Erinn Murphy:

Okay. Thank you and then I guess, in terms in this coming for Neal but it's sounds like you guys starting to adding some cost for the new businesses. The Tommy Hilfiger dress business, the Karl Lagerfeld businesses that started seems like some of those started in the fourth quarter. Could you just help us, to think about the trajectory of some of these added expenses are they kind of what was the impact specifically to the fourth quarter and how do you see that first half versus second half of this year is there any way to breakout the incremental expenses related to how you're feeling the growth?

Neal Nackman:

Yes, so we did start to incur expenses, we actually launched the Karl Lagerfeld business was launched in the third quarter. We actually we're building expenses all those small in the earlier part of this year it certainly continued in Q3, it continued in Q4 we did not have a significant amount of sales in either one of those quarters. But a small impact really overall through the deleverage for the current year. As you move into next year, we're really starting to build all the new Tommy Hilfiger businesses.

So that's going to be depended upon how quickly we hire people, some of those people who have been hired already there will be more people hired for the Karl Lagerfeld initiatives, there'll also be a marketing spend relative to our GH Bass business. There will be space that we're going to need incur.

So those things will continue to ramp up as we go through as far as the expense side, as we go through fiscal year end '17, of course the good news is that, as the year progresses, we are in the Karl Lagerfeld business we're shipping throughout the year, Tommy will start to ship more with strength in the later part of the year, Karl will also probably accelerate. So I think next year we'll be under pressure in terms of again levering SG&A at the wholesale side of the business. But we do expect it probably end of next year we should be well aligned and then going forward to start to see more positive operating performance from the new initiatives.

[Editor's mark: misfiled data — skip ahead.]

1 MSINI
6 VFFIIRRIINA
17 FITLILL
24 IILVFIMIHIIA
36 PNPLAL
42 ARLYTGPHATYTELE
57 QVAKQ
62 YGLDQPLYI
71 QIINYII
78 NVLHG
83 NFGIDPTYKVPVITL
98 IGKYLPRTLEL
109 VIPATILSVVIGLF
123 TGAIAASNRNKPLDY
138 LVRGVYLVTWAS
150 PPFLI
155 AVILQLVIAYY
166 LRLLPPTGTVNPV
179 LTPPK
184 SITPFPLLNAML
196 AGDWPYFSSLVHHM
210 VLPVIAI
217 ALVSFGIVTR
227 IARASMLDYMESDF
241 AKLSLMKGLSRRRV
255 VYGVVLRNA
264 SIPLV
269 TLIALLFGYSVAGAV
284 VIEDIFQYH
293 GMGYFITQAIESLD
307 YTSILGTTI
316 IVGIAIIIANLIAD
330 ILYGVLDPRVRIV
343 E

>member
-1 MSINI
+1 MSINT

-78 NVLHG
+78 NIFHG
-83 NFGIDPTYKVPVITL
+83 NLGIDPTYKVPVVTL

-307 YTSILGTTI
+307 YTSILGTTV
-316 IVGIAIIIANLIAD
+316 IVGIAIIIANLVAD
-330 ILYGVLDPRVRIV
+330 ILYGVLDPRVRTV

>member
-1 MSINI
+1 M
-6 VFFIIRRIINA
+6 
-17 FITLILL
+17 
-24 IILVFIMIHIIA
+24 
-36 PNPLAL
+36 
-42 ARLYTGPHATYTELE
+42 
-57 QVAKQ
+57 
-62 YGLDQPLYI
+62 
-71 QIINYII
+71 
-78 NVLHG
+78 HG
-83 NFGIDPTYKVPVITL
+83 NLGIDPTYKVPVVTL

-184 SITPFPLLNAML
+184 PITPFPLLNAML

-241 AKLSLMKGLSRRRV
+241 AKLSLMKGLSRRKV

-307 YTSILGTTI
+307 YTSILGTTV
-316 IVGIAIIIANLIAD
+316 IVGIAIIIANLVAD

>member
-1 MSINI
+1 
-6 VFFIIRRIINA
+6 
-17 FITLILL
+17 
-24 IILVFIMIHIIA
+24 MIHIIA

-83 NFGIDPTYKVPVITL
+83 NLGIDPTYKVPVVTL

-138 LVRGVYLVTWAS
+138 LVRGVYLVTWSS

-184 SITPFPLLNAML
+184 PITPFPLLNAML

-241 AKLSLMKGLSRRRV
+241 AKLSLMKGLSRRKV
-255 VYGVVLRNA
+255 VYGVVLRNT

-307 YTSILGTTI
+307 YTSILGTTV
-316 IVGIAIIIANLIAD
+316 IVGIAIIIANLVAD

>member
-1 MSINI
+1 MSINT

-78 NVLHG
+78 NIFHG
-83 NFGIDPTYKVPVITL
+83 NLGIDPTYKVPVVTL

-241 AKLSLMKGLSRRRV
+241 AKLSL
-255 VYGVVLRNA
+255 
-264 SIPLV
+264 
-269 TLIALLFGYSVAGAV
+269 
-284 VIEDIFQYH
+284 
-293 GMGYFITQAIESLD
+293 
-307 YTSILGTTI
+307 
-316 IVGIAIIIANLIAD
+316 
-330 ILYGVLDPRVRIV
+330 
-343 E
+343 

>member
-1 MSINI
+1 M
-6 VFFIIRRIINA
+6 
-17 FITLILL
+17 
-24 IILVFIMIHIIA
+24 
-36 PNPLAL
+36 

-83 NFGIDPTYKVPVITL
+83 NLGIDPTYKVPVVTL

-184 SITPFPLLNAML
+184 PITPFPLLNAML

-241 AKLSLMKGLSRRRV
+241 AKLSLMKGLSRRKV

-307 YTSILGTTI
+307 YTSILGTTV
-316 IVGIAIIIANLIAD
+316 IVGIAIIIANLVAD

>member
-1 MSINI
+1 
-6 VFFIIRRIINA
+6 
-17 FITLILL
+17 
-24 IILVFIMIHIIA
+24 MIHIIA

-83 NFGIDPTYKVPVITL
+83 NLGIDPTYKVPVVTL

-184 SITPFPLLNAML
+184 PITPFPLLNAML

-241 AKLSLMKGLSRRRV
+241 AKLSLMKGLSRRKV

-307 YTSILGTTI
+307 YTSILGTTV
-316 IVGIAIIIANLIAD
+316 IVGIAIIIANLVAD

Erinn Murphy:

Okay, well then two clarification, I guess, first is the Tommy Hilfiger, business excluding the Jessica so the piece you just pick up from the PVH is that actually accretive this year in total?

Neal Nackman:

The Tommy Hilfiger address business for this year would have been slightly accretive. We really with all the businesses that we run and when we start businesses we have been very-very good at always having them accretive. The issue is that they are not at the same operating margin percentage as we would expect the overall.

Erinn Murphy:

Got it, okay and then I'm sorry the other Tommy Hilfiger business for the suiting denim sportswear that most recent licenses is that real accretive just not as accretive as it was fully scaled?

Neal Nackman:

Yes, that's our anticipation for next fiscal year.

Erinn Murphy:

Okay, and then I guess just last Neal for you. If we were to take a mid-20 year guidance I'll call it from an EPS perspective for 250 what are your expectations for gross margin and SG&A within that?

Neal Nackman:

So, for I guess just in total Erin, we're looking at a year that's going to be on gross margin side we're looking for pickup really in the retail side of the business. The wholesale business margins have been good, we expect that those will continue relatively the same rates as they were for this year. As I mentioned we are expecting some SG&A pressure, so we'll probably have a little bit of pressure on operating margin performance in general for that entire business. As I said the retail businesses, we're looking for much more seasonal weather as far as Wilson just concerned that should help our margins and still continued increases on the GH Bass business as well.

Ed Yruma:

Got it. Thank you guys and I let others and I'll jump in.

Operator:

Our next question comes from Eric Beder from Wunderlich. Please go ahead.

Eric Beder: Wunderlich:

Good morning. You talked before about how outerwear's about 30% -- 35% of your business I think was the comment you made last year. What should we be thinking about going forward is going to be the percentage of business with outerwear and I guess when you look at Karl one a Tommy and how are you going to for a Karl what is going to be the distribution strategy initially and for Tommy how are you going to expand that beyond its kind core at may see this year here in the US.

Morris Goldfarb:

Okay.

Neal Nackman:

The first question

Morris Goldfarb: